• Barrett

Part Three: Characters of the Railway

The real adventure is the friends you meet along the way.


All passenger names have been changed in the interest of anonymity.


A real Cormac McCarthy-type from the Midwest, as evidenced by the accent, sat beside his wife in the observation car as we passed the vast plains between Kansas and Colorado.


Ooh! That was a white tail,” his wife gleefully said, quietly. It was meant for his ears only. “Was that an antelope? What was that? Don? Don, that was an antelope.”


It had been about 16 hours since we boarded the Southwest Chief in Chicago, bound for Los Angeles.


Chicago is a major transportation hub for not only the “English”, but the Amish, too. Seated at an observation car dining table was Johnathan and his wife, Catherine. A young couple, they must have been in their early twenties. Johnathan wore suspenders and a solid-color button-up; Catherine looked comfortable in her hand-sewn charcoal dress and white bonnet. They cheerfully discussed their lifestyle with eager English passengers.


“Yes, we have a phone,” Catherine said, responding to a young child in a Cars tee and light-up shoes. “But only one, and it’s shared among several families.” She described a landline to the fascinated kid. Catherine’s smile never faded as she interacted with him; her devotion as an educator ever present. Back at home, she taught the children of her community in a single-room schoolhouse.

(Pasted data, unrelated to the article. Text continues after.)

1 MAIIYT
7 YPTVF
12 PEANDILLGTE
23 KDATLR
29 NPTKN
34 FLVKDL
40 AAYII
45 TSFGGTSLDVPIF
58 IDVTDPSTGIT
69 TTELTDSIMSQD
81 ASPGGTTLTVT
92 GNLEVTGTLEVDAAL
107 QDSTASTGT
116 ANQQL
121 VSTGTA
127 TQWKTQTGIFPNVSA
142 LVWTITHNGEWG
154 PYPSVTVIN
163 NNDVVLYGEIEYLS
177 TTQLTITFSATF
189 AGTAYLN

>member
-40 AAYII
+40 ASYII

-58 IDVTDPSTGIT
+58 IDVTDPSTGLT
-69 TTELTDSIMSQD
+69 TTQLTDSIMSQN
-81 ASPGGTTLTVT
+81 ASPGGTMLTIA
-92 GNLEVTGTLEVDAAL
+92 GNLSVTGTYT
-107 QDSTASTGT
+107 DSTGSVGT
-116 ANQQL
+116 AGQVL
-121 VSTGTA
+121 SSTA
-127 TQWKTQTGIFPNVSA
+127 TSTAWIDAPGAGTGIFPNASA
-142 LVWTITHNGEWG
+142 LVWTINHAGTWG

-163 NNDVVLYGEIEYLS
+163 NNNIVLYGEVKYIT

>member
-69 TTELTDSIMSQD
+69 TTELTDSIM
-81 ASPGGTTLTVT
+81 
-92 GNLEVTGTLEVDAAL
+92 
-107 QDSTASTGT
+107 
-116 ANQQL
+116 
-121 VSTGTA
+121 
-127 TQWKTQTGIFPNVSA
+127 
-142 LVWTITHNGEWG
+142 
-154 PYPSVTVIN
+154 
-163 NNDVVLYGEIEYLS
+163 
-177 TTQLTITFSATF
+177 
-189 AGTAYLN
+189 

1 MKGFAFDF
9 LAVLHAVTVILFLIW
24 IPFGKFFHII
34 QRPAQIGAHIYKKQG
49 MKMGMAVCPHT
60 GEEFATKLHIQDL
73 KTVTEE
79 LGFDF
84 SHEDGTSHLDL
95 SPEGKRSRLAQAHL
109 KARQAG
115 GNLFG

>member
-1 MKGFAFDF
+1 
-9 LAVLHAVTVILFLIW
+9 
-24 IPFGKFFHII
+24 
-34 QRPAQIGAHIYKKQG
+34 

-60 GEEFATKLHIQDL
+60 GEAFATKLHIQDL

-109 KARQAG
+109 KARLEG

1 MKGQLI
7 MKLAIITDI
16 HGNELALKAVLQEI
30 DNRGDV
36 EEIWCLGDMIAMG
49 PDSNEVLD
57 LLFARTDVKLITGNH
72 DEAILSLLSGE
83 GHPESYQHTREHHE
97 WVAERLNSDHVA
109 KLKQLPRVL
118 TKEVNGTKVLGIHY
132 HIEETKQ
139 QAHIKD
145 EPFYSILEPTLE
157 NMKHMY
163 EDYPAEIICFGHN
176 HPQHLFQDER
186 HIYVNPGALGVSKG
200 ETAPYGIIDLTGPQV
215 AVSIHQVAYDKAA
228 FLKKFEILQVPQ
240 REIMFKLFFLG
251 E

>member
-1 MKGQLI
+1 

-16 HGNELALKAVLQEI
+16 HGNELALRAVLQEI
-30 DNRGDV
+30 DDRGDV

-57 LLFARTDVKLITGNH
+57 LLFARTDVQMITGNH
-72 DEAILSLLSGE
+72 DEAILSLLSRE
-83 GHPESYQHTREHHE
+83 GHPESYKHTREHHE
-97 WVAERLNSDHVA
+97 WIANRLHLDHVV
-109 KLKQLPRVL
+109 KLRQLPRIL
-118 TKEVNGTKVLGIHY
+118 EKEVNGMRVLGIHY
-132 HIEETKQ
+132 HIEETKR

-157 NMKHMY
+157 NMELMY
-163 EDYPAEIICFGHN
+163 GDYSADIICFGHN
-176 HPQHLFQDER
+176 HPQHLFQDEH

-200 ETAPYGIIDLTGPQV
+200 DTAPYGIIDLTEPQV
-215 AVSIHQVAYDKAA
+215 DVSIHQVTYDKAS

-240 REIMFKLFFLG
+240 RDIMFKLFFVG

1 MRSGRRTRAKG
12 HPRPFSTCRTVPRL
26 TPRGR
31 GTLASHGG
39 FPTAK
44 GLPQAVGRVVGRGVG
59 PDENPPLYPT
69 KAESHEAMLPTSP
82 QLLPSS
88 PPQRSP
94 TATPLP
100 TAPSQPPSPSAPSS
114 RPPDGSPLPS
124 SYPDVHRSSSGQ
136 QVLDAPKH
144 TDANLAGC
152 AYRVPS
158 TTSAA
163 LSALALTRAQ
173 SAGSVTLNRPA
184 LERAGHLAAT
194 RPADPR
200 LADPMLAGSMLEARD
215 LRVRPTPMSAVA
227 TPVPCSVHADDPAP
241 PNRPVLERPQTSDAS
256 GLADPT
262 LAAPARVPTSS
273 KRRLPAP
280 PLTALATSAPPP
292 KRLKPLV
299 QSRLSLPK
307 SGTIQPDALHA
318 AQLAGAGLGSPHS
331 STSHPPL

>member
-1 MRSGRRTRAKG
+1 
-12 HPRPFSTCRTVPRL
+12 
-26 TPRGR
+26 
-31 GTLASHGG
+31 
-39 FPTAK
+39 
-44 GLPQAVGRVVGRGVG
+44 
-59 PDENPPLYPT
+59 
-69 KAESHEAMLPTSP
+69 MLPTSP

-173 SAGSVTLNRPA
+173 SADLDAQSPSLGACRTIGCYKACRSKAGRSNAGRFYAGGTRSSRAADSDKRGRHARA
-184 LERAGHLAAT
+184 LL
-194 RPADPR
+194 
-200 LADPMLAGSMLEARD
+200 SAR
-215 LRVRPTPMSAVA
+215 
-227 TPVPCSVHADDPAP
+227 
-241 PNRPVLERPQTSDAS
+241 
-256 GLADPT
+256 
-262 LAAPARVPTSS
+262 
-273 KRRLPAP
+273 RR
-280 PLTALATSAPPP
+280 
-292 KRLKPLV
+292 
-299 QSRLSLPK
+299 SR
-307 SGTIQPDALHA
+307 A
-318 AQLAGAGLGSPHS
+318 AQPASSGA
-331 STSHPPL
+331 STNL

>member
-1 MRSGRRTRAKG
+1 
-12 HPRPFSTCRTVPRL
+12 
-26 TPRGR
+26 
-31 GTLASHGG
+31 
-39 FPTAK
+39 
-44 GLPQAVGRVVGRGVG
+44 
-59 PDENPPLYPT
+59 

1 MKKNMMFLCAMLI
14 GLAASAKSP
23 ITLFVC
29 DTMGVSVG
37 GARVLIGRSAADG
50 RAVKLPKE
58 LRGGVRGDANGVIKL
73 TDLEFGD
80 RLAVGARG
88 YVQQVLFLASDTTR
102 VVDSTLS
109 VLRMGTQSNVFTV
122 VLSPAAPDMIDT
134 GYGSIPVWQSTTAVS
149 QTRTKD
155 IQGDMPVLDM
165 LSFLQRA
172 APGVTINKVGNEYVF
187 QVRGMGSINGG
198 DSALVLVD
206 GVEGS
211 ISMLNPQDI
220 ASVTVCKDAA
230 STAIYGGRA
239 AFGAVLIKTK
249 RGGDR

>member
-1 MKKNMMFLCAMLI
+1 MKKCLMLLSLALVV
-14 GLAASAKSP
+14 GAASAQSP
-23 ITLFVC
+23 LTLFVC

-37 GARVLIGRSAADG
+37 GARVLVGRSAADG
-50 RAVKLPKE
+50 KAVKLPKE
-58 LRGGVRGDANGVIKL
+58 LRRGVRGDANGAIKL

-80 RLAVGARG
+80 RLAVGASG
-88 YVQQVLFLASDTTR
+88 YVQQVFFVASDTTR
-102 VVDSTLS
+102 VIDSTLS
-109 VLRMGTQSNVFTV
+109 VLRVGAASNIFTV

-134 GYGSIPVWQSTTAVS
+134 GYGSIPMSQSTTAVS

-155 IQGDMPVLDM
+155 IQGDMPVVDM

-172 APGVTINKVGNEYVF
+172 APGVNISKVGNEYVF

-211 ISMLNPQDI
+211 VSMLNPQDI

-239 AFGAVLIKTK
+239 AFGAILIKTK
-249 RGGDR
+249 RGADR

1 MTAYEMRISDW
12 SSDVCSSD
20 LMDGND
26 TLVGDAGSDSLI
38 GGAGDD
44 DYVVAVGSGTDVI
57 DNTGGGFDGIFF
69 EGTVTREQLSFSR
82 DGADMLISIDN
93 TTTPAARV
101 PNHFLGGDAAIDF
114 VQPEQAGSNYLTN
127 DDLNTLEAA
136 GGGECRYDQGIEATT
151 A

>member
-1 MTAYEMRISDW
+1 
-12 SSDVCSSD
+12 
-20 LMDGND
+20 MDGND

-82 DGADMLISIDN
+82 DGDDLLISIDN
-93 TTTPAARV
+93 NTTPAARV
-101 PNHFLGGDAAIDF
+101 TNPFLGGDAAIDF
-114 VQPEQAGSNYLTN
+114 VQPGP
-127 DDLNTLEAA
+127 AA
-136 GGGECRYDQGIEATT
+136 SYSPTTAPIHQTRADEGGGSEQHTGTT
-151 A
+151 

“People work at their own pace and charge by the hour – they can really slam ya,” Johnathan said, chatting away with two older gentlemen sipping on beers; Johnathan abstained from alcohol. “That’s why I’m glad I learned to work with my hands. I can do honest business. And there’s nothing better than the feeling of a job completed when the customer’s happy with your work.”


Long after the child with the light-up shoes and the gentlemen with their beers had retired from the observation car, Johnathan and Catherine enjoyed each other’s company while dusk began to set. When conversation once again was struck up with English passengers, Johnathan imparted words of wisdom to a teenager and her mother.


“Life comes down to patience and resilience, like you’re hunting pheasant,” the young man said to the teen. “Pheasant don’t fly very much. You shoot your arrow and you either hit or you miss. If you hit the pheasant, you have dinner. If you miss it, that bird will come right back down to the ground. You collect your arrow and try again.” As the teen pondered how to apply the metaphor to her own life, her mother smiled knowingly.


For a portion of the voyage aboard the Southwest Chief, I was sat next to a man named Matthew. A musician by trade, he regaled me with stories about his son – troubled, but on the straight-and-narrow for some time now. His eyes welled with pride, knowing that with his son’s dark path behind him, he’d be alright. Matthew had seen enough loss – cancer had taken several of those closest to him in a short (and relatively recent) time. Among those lost was the love of his life.


They were a star-crossed love story for the ages. Matthew and Melanie were an item years ago, but split up. A recent brush with bad health for Matthew led him to attempt to reconnect with Melanie, who agreed to meet him for dinner. The spark reignited and the two were smitten all over again.